Photogalleries and/ or stories from descendants:

David Pincus, Great Britain

David's story:

The Kaplan Pincus family connection
By David Pincus

In November 2006, my brothers Alex and George, together with my wife Anne and I, had lunch with Mendel and Jill in London to mark our 10 years of friendship.
The Pincus Kaplan connection began in 1875 when Isaac, my grandfather, married Miriam Kaplan in Shadova. Mirian was the sister of Mendelís great grandfather, Shaya Victor Kaplan.
 


Brit'h chair used by a Jewish family in Seduva
source David Pincus
I have never met Mendel, and our families only renewed their friendship ten years ago when, during a visit I made to South Africa that, in Mendelís book From Shtetl to Steelmaking, our grandfather, Isaac Pincus, had been mentioned. We visited the Joburg offices of Cape Gate to try and speak to the author. On arriving at Cape Gate, we met Mendel and Milton, who we had last met in the 1940s, as their parents were great friends of our grandparents in Bournemouth, and also my father. My brother and I have fond memories of Miltonís parents. Casey and Sarah, and of frequent visits to their home, where we were treated to sumptuous teas and boiled Ďheggiesí. We also remember that Milton and Maurice were great model airplane enthusiasts.
My South African-born father, Joseph Victor Pincus (Winburg, Freestate), was an active Zionist and the founder of the Judean Central Executive of Cape Province. He left South Africa in 1920 to study medicine at Trinity College, Dublin, where he was president of the Union of Jewish Students. He then returned to Winburg and practised there until 1937, but decided to return to England. He married Ruth in 1939 at the synagogue in Bayonne, France, and practised medicine in Brighton until his untimely death at the age of 47, in 1947. My mother decided to try for a new life in South Africa and so, with my brothers, we left on a Union Castle boat in 1948. Incidentally, Casey Kaplan was at Southampton to wish us a safe journey.
We stayed at Muizenburg with our uncle Louis, the founder of the law firm Pincus, Matz and Feinberg. We then moved to Paarl, where we stayed with the Kesslers; to Bloemfontein, with uncle Nochem and cousins Leon and Ivor Pincus; to Benoni, with Auntie Babs and uncle Agie Genn (cousin of international filmstar of the 40 and 50s, Leo Genn),and with Joe Gratus in Joburg. We had a wonderful time and stayed for nearly a year, but eventually my mother decided it wasnít for us, and we returned to Brighton.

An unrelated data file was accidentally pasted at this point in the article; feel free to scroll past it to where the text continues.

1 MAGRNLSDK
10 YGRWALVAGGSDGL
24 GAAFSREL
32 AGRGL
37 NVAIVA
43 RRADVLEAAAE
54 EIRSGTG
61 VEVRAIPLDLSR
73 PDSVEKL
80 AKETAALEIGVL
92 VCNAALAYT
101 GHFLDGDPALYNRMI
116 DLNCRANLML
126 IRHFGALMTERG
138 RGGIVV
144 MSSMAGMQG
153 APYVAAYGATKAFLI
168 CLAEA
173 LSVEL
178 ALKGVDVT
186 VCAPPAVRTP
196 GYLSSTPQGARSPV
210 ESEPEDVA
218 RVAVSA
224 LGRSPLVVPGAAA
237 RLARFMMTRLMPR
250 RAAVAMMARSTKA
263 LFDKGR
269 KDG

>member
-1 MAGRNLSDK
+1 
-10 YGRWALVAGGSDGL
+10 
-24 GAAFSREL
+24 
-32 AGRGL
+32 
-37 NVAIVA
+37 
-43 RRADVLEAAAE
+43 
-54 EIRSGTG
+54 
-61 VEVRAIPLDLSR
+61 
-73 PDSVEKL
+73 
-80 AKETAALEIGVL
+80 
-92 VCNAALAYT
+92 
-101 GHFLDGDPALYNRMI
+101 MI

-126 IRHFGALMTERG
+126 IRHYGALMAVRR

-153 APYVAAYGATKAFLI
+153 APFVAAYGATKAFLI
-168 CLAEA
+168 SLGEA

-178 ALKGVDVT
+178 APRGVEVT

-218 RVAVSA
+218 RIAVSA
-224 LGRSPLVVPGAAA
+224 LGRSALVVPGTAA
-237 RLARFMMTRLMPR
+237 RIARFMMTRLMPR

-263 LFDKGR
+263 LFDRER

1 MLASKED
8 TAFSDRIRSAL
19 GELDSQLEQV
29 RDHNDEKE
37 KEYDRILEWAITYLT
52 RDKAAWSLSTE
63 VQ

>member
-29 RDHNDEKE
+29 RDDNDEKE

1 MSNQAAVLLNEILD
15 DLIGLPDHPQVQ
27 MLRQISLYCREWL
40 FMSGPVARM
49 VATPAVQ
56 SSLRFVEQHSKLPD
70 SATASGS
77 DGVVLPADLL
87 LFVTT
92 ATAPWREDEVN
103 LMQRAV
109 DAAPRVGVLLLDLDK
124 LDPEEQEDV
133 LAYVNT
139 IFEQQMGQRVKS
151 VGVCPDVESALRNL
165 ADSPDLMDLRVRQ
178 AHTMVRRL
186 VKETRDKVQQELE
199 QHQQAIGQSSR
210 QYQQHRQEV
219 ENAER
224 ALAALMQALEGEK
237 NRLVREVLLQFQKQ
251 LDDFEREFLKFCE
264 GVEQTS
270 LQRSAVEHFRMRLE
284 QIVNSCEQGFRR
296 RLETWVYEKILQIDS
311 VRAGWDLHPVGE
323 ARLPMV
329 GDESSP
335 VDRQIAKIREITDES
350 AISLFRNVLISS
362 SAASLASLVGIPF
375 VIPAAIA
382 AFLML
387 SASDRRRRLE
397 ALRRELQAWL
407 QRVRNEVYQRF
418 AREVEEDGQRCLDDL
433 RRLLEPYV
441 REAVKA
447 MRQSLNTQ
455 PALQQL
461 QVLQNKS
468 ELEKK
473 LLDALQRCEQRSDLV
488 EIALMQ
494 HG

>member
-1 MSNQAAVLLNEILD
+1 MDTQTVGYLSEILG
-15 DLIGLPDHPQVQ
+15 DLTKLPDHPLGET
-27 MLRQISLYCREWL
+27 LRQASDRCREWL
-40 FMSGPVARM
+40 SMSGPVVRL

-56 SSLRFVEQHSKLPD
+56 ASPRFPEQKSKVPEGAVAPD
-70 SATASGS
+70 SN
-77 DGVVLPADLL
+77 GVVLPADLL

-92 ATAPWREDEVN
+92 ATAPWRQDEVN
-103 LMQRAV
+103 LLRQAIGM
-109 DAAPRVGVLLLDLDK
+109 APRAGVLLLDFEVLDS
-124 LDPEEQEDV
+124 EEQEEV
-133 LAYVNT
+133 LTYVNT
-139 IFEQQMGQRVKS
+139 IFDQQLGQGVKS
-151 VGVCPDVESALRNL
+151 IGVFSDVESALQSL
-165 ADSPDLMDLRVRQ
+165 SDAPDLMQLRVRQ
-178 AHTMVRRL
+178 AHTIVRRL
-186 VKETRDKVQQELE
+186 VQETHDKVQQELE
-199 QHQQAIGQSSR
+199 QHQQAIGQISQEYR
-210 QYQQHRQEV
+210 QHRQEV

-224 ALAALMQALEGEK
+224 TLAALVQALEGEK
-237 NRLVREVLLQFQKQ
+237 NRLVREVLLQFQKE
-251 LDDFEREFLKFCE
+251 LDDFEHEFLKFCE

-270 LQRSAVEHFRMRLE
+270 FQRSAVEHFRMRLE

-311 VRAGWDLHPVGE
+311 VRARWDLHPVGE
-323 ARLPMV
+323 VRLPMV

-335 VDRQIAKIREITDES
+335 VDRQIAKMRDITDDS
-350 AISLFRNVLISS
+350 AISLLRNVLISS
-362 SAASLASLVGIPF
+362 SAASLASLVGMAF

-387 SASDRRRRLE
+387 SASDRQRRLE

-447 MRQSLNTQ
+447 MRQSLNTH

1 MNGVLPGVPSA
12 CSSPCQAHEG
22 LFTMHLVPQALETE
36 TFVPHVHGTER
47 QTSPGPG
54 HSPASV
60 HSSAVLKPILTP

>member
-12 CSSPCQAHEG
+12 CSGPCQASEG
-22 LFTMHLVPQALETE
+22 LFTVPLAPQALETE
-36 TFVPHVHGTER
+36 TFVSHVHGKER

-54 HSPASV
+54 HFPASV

David. Mendel, George, Alex

 

Since 1996, Mendel and I have met on many occasions in South Africa and in the UK, and we have also visited Shadova and Riteve. During these visits, we have uncovered a wealth of information about our ancestors.

We know that Isaac and Miriam came to South Africa from Sedova in the 1890s, together with other family members. We only recently found out that Miriam had married at age 15, following her motherís death and with no one to look after her. They eventually settled in Winburg, where their children had already established themselves as speculators, jewellers and merchants. One of their sons, Elias, who was my grandfather, owned a large general store and also ran a mineral water factory. Thus he was able to educate his children. My father became a doctor, and my uncles Louis and Sia became lawyers.
Isaacís brother, Kalman, settled in Joburg and became the Chazan in the Wolmarans Street Shul. Interestingly, one of his sons, Aaron, fought with the Boers. He was captured by the British and sent to a prison camp in Bermuda for two years, returning to Clocolan, where he later became mayor. It was Aaronís son, Louis Arye Pincus, who was a past chairman of El Al, and of the Jewish Agency Ė a post also held by Mendel.

 

Aaron Pincus and family, Clocolan

 


 

In 1901, Elias and Isaac deemed to buy a farmstead close to Marquard. They named it Shadova. It is still named Shadova to this day, and is on the local ordinance survey map. We think this is the first time in South African Jewish history that a place has been named after an ancestral town (Shtetl)
 

 

 

 

 

 

 

 

 



 

 

Pincus Family Farm

Elias Pincus settled in Winburg in 1901, and had branch establishments at Mushroom Valley and Shadovo. Elias Pincus was agent for the Middleburg Town Collieries.
The Pincus house in Winburg was very large and was the meeting place of the local Jewish community before the synagogue was built in 1922. It was probably in this house that Solly Kaplan was born around 1909, as his parents had recently arrived in Winburg to convalesce. In 1922, Miriam and Isaac were presented with silver candlesticks in recognition of their devotion to the Jewish community of Winburg.
 

Winburg synagogue sign

 

On our first visit to Winburg in 1996, together with Mendel, Milton, Leon and his sons, we discovered that the metal insigna, beautifully inscribed with the Ten Commandments, had been lodged for safekeeping with the local attorney, as the shul was closed and the last Jew had left. It was quite by chance in 2000 that, while I was at the opening of the Jewish Museum in Cape Town. I had a call from my friend, Ronnie Furman in Marquard, that the attorney had died and all his possesions, including the metal insigna, had been sold to a local farmer. The farmer had decided to sell some objects as scrap metal, so I immediately left for Winburg, together with Ronnie, we managed to persuade the farmer to let us have the insignia. This is now in the Jewish museum in Bloemfontein.

David and Ronnie with the original Shul sign

We are extremely proud of our connections with South Africa and with the Kaplan family. Although we are only third cousins, we have always been made to feel so much closer and treated as 'one of the family', and for that we thank you all.

Pincus family, Winburg, 1902

 

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